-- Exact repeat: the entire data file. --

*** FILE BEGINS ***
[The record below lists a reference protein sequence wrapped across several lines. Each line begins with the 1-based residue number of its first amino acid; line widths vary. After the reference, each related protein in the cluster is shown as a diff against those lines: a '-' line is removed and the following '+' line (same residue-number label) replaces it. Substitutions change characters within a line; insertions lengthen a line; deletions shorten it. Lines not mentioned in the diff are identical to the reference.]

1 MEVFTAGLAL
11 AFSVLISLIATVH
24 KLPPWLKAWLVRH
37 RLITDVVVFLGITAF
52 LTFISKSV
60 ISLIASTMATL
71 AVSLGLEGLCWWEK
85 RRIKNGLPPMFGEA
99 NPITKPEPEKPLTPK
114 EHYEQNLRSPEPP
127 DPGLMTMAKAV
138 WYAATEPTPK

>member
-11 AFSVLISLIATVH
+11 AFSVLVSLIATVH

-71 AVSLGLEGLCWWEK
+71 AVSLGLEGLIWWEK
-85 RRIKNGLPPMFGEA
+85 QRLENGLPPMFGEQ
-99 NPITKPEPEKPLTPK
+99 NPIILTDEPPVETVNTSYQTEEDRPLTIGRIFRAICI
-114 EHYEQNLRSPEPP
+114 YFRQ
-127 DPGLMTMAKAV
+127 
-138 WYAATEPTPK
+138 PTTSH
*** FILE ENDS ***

[The record below lists a reference protein sequence wrapped across several lines. Each line begins with the 1-based residue number of its first amino acid; line widths vary. After the reference, each related protein in the cluster is shown as a diff against those lines: a '-' line is removed and the following '+' line (same residue-number label) replaces it. Substitutions change characters within a line; insertions lengthen a line; deletions shorten it. Lines not mentioned in the diff are identical to the reference.]

1 MEVFTAGLAL
11 AFSVLISLIATVH
24 KLPPWLKAWLVRH
37 RLITDVVVFLGITAF
52 LTFISKSV
60 ISLIASTMATL
71 AVSLGLEGLCWWEK
85 RRIKNGLPPMFGEA
99 NPITKPEPEKPLTPK
114 EHYEQNLRSPEPP
127 DPGLMTMAKAV
138 WYAATEPTPK

>member
-11 AFSVLISLIATVH
+11 AFSVLVSLIATVH

-71 AVSLGLEGLCWWEK
+71 AVSLGLEGLIWWEK
-85 RRIKNGLPPMFGEA
+85 QRLENGLPPMFGEQ
-99 NPITKPEPEKPLTPK
+99 NPIILTDEPPVETVNTSYQTEEDRPLTIGRIFRAICI
-114 EHYEQNLRSPEPP
+114 YFRQ
-127 DPGLMTMAKAV
+127 
-138 WYAATEPTPK
+138 PTTSH